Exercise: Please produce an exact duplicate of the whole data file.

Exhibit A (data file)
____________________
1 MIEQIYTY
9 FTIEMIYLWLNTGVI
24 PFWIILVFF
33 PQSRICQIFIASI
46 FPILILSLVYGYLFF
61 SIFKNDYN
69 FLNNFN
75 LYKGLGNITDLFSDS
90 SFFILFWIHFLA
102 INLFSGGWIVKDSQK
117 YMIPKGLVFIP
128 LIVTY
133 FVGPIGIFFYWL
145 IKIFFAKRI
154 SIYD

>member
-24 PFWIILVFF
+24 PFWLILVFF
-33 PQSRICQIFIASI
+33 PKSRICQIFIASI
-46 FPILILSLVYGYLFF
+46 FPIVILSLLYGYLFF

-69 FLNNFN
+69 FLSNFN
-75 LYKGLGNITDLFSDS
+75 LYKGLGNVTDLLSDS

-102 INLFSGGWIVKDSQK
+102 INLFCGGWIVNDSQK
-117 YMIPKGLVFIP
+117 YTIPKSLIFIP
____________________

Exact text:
1 MIEQIYTY
9 FTIEMIYLWLNTGVI
24 PFWIILVFF
33 PQSRICQIFIASI
46 FPILILSLVYGYLFF
61 SIFKNDYN
69 FLNNFN
75 LYKGLGNITDLFSDS
90 SFFILFWIHFLA
102 INLFSGGWIVKDSQK
117 YMIPKGLVFIP
128 LIVTY
133 FVGPIGIFFYWL
145 IKIFFAKRI
154 SIYD

>member
-24 PFWIILVFF
+24 PFWLILVFF
-33 PQSRICQIFIASI
+33 PKSRICQIFIASI
-46 FPILILSLVYGYLFF
+46 FPIVILSLLYGYLFF

-69 FLNNFN
+69 FLSNFN
-75 LYKGLGNITDLFSDS
+75 LYKGLGNVTDLLSDS

-102 INLFSGGWIVKDSQK
+102 INLFCGGWIVNDSQK
-117 YMIPKGLVFIP
+117 YTIPKSLIFIP